On the morning of August 16, 2020, for the first time ever in decades, you could pick up the phone in the UAE and dial +972 — the country code for Israel, now unlocked. A little after that, at the end of the month, the first-ever direct commercial flight took off from Tel Aviv to touch down in Abu Dhabi. On board, high-level Israeli and US delegates with then American president’s son-in-law Jared Kushner at the helm.
But tourists came soon after: in the months since, over 130,000 Israeli tourists have landed in the UAE — and counting. Now, major carriers whizz back and forth between the two countries several times a week. Emirates has even set up its own state-of-the-art kosher food production facility to cater to the region’s aviation and hospitality sectors. And plans for visa-free travel between the two nations are in the works, likely to materialise well in time for the upcoming Expo, which will feature its own dedicated Israeli pavilion.
The Abraham Accords that normalised ties between Israel and the UAE have done this and more. Since the signing, Israeli companies have committed to investing upwards of USD 500 million in major sectors across the UAE. Israeli property buyers are picking up real estate across the emirates. And bilateral trade is booming: trade between Israel and Dubai alone has topped USD 270 million in the first five months of normalisation.
UAE & ISRAEL: BUILDING INVESTMENT BRIDGES
All this in a few months. The growing web of added direct shipping lines, new ports and docks, direct air traffic, and more recently, the possibility of a new ‘peace corridor’, a direct land route, lurking in the seams — if you take these catalysts into account, say Israeli authorities, non-defence trade between the nations could reach anywhere between USD 4 billion and USD 6.5 billion over the next three to five years, which works out to more than 1.5 per cent of each country’s GDP.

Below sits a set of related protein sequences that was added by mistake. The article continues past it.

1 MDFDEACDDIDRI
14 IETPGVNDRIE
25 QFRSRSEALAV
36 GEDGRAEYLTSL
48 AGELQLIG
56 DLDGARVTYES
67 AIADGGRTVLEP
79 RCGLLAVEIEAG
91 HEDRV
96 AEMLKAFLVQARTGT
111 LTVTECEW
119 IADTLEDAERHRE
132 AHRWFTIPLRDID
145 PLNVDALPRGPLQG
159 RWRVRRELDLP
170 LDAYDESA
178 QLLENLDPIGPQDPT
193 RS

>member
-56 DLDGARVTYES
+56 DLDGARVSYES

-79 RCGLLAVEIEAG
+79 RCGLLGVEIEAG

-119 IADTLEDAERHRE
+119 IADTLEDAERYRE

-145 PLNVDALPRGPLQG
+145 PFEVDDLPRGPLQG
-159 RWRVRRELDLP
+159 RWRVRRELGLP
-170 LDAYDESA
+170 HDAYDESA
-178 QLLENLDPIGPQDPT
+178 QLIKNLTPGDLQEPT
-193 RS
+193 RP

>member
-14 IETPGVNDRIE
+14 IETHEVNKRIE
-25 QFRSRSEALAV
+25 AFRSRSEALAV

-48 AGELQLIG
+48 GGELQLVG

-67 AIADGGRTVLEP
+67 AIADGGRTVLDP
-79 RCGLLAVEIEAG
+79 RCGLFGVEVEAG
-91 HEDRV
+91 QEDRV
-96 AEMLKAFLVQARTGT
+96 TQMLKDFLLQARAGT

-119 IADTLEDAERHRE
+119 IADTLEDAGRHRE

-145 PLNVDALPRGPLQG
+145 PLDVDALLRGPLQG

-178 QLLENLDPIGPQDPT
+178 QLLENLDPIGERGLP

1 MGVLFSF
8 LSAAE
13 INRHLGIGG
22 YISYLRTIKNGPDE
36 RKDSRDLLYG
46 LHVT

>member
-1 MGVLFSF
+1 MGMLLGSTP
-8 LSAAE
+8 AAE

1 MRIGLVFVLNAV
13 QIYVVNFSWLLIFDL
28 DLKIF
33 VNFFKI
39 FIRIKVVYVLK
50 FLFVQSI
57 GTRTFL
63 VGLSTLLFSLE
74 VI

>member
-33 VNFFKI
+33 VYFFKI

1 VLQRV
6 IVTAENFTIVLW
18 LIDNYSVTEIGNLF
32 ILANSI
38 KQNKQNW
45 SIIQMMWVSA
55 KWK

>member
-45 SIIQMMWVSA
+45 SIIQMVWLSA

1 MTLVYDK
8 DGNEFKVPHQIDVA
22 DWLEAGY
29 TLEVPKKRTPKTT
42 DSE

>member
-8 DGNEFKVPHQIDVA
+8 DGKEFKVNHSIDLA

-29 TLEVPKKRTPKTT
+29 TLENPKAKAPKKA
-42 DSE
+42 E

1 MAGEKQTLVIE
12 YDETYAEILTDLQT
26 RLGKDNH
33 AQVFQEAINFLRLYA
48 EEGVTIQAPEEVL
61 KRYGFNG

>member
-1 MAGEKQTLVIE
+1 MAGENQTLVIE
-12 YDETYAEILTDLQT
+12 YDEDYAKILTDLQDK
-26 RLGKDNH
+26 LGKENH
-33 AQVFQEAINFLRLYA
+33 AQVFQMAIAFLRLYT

Of course, this is in the wake of pandemic-induced constraints on regional and global demand — and still, the volume of imports and exports traversing the seas between the two countries impresses, already amounting to over 6,200 tonnes. Fruits and vegetables, diamonds and flat screens, mechanical and medical devices make up some of the most popular imports coming in from Israel. The UAE’s exports to Israel include perfumes, engine spare parts, smart phones, and again, diamonds.
Growing trade will also create jobs: more than 15,000, according to DP World. The logistics giant has already signed a series of cooperation agreements on cargo, port and free-zone development to better facilitate trade between the nations.
OPPORTUNITIES AHEAD FOR THE UAE AND ISRAEL
To maximise potential, to boost trade and investment flow, officials are now negotiating a free-trade agreement and a double taxation treaty, details to which are promised in the next two to three months. And in the meanwhile, the UAE has announced a USD 10 billion fund to invest in strategic Israeli sectors such as energy, manufacturing, water, space, healthcare and agri-tech.
This, in addition to the USD 3 billion joint investment fund set up by the UAE, the US and Israel immediately after the accord was signed. Several other investment deals have also been signed at the corporate level, particularly with banks in both countries. Reciprocal agreements have also taken place between stock markets and diamond centres.
And now, Israel has expressed an interest in leveraging Jebel Ali Port as a re-export hub for Israeli products to fast-growing markets such as India, Pakistan, Bangladesh and Sri Lanka — the four countries boast a combined population of more than two billion. According to top diplomats, trilateral trade between Israel, the UAE and India alone could clear USD 110 billion by 2030 with the UAE serving as a gateway.
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